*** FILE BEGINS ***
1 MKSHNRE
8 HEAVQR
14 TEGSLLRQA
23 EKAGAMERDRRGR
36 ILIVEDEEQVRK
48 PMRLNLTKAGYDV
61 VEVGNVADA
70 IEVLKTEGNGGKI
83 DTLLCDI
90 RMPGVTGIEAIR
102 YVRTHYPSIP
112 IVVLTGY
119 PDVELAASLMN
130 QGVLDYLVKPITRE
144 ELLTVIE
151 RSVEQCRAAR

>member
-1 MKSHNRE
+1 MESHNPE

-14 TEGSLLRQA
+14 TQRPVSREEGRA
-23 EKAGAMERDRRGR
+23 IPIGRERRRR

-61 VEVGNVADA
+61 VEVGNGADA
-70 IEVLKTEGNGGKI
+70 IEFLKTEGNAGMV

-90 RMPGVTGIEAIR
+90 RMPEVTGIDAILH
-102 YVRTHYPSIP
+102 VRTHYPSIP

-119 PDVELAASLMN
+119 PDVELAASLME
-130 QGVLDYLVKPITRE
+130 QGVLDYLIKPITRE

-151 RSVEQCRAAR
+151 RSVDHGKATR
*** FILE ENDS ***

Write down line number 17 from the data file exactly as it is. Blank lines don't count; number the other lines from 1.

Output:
>member